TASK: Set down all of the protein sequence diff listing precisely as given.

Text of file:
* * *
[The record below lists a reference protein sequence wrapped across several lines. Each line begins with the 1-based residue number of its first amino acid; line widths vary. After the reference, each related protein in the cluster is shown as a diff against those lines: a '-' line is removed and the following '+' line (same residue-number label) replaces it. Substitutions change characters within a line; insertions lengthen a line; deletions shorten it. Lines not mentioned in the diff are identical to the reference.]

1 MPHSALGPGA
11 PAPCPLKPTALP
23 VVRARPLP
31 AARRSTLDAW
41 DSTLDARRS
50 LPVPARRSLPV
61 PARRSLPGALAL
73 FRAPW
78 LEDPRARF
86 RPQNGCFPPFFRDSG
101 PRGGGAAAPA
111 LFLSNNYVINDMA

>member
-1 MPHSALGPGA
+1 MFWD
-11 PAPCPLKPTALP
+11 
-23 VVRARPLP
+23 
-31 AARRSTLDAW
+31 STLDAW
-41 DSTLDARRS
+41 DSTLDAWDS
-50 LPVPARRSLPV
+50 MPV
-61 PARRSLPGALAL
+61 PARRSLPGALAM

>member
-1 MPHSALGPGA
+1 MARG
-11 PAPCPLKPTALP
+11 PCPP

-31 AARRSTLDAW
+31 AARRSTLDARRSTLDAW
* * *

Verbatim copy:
[The record below lists a reference protein sequence wrapped across several lines. Each line begins with the 1-based residue number of its first amino acid; line widths vary. After the reference, each related protein in the cluster is shown as a diff against those lines: a '-' line is removed and the following '+' line (same residue-number label) replaces it. Substitutions change characters within a line; insertions lengthen a line; deletions shorten it. Lines not mentioned in the diff are identical to the reference.]

1 MPHSALGPGA
11 PAPCPLKPTALP
23 VVRARPLP
31 AARRSTLDAW
41 DSTLDARRS
50 LPVPARRSLPV
61 PARRSLPGALAL
73 FRAPW
78 LEDPRARF
86 RPQNGCFPPFFRDSG
101 PRGGGAAAPA
111 LFLSNNYVINDMA

>member
-1 MPHSALGPGA
+1 MFWD
-11 PAPCPLKPTALP
+11 
-23 VVRARPLP
+23 
-31 AARRSTLDAW
+31 STLDAW
-41 DSTLDARRS
+41 DSTLDAWDS
-50 LPVPARRSLPV
+50 MPV
-61 PARRSLPGALAL
+61 PARRSLPGALAM

>member
-1 MPHSALGPGA
+1 MARG
-11 PAPCPLKPTALP
+11 PCPP

-31 AARRSTLDAW
+31 AARRSTLDARRSTLDAW